Striper Fishing Tips

These Striper fishing tips are effective for all species in the genus of Morone consisting of Striped Bass, White Bass, Yellow Bass and all hybrid Striped Bass.  The Striped Bass, which will be the main focus of this discussion, is the largest in size and weight of the genus.  Listed as a freshwater species, Striped Bass are diadromous which enables them to habit both saltwater and freshwater environments.  This means Striped Bass are caught in many of the southern estuarine water.

Striped Bass have a olive green to bluest tint coloration, white lower abdomen and 7 to 8 longitudinal stripes running from the gills to the tail.  These "Stripers" can grow to more than 50 pounds and 10 pound fish are common.  They are aggressive feeders, strong fighters, and very tasty especially when fried.

striped bass

The first of the Striper fishing tips begin with knowing what food they prefer.  Just about any species of live shad are high on the food chain for Stripers so if you have them use them.  However, shad can be very hard to keep alive here in the south.  Shad generally require lots of aeration and a large live well, so many Striper anglers use shiners, preferable golden shiners.  Shiners require aeration too, but often survive better in a smaller live well than shad.  The trick is to present a live bait to the Striper.  Other effective live baits include baitfish such as small pinfish and finger mullet and, of course, live shrimp work very well.

The second of the Striper fishing tips involve their preferred environment.  Stripers do not tolerate water temperatures over 75 degrees well.  This makes them a prime target during cooler months.  Although Stripers are caught during the summer months, it is a good bet they are not far from a deep hole or drop off where water temperatures are cooler.  Next, unless landlocked such as in a large lake, Stripers looks for flowing water.  In fact, Stripers need flowing water to spawn, this is a major contributor to why many Stripers populations are stocked annually.  These fish stocking initiatives have also led to the development of the hybrid Striped Bass programs.  These hybrid Stripers are a cross between the White Bass and the Striped Bass.  The hybrids grow rapidly, have good survivability, and provide an excellent food source.  Also, the hybrids, though not as large as Striped Bass, provide many of the same sporting highlights and can be easily identified by their broken longitudinal stripes.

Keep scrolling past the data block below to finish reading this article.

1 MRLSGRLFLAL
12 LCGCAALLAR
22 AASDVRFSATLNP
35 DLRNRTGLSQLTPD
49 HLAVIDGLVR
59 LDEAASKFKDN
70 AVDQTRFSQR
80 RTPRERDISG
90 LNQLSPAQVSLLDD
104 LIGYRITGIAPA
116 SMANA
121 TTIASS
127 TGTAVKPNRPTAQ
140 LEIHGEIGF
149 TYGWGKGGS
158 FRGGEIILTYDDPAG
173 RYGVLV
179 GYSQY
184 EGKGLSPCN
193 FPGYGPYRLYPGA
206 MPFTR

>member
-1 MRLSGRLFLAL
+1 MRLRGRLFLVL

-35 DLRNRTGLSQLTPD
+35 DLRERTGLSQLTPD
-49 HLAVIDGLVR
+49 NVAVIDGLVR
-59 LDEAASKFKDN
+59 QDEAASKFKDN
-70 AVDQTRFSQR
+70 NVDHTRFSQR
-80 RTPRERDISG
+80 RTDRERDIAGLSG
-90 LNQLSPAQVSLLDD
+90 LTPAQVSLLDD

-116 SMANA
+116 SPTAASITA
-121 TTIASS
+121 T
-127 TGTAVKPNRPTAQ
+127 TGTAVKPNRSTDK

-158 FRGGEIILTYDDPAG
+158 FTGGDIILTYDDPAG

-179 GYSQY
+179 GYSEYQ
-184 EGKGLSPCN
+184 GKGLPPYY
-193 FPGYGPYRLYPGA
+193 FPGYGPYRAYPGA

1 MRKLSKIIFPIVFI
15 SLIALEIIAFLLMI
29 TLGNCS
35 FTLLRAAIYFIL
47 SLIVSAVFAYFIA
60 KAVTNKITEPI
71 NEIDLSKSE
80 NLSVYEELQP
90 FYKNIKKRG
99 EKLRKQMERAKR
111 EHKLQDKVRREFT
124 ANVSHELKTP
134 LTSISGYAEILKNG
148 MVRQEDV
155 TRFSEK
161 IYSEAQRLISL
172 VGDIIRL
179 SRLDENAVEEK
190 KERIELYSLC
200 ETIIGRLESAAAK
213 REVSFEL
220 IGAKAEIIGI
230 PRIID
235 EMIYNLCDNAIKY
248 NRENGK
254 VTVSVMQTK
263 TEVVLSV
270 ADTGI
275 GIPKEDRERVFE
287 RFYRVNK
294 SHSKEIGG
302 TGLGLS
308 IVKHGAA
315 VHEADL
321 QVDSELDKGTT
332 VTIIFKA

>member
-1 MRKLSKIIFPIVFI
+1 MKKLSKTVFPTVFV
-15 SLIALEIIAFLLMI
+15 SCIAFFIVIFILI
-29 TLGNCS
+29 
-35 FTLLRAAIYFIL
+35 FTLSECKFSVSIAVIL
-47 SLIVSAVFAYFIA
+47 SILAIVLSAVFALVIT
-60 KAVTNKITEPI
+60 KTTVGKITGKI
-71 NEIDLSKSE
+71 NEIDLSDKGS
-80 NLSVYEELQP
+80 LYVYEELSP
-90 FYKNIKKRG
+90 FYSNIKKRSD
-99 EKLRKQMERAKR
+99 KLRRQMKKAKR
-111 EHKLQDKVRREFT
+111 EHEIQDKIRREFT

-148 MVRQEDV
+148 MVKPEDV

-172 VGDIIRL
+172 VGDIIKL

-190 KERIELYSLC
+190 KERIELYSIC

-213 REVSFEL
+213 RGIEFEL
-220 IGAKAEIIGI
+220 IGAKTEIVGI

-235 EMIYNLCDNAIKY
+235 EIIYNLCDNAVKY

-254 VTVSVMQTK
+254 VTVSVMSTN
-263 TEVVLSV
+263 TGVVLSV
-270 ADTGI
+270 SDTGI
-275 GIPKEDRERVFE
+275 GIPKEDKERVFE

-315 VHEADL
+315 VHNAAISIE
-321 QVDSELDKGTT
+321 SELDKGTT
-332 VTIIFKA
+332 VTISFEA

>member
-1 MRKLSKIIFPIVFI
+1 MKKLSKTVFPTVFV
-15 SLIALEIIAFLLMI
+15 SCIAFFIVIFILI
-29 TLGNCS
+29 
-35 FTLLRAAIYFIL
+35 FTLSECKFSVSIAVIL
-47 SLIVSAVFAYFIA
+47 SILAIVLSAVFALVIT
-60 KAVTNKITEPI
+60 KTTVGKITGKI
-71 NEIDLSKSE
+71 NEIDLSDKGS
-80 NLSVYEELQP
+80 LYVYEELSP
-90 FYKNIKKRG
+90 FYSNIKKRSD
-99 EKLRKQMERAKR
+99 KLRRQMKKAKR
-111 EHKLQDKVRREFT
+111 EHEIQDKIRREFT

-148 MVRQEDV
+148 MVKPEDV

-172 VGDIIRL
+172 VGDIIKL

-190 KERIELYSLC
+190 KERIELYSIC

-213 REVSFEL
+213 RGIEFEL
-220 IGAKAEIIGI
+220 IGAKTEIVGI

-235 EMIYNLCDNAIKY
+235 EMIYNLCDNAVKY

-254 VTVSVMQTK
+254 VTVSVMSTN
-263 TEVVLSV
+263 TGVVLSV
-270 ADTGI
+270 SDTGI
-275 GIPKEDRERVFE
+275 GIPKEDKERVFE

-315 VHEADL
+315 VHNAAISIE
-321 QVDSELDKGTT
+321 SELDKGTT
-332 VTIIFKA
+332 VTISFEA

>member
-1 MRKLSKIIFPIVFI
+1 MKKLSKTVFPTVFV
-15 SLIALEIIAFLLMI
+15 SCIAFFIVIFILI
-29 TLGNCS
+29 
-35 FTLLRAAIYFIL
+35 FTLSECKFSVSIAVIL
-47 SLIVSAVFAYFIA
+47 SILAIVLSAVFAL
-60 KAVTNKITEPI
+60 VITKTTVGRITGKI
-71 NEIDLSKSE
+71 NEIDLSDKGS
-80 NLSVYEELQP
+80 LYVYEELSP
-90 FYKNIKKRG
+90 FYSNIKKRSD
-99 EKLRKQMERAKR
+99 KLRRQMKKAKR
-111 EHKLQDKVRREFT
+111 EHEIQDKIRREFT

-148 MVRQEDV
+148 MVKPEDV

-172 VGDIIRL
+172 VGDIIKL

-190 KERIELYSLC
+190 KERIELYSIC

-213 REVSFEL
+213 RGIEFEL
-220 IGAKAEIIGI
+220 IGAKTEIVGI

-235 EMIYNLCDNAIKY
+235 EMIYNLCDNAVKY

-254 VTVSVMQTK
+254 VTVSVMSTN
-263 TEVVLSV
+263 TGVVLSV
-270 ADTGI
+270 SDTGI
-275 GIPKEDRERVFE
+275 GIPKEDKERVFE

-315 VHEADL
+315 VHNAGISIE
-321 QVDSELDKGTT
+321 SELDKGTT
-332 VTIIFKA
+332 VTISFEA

When water temperature are cool, bottom fishing with a lip hooked baitfish near drop offs in flowing water will catch Stripers.  Fish areas where water lilies or other aquatic plant grow or where a smaller waterway flows into a larger one.  Floating a golden shiner on a bobber as when fishing for large mouth bass works well in these same areas.

During the summer months bottom fishing using live shrimp, shad, or shiners is still the ticket however, the bait needs to be fished in the areas where the water temperatures are 75 degrees or below.  This generally can be achieved by fishing deeper water areas.  A sliding float rig is an effective way to get a shrimp down into these cooler water zone enticing the Stripers to bite

A medium strength baitcasting or spinning reel loaded with 17 to 25 pound test line should work well and generally no special leader line is necessary.  A 3/0 to 5/0 hook depending on the size of the bait will do.

And the last of the Striper fishing tips: Stripers will aggressive attack spinner baits, shad like plugs, and artificial diving minnows such as Berkley Flicker Shad especially during the cool months.  Fast trolling these baits can product schooling Stripers as well.

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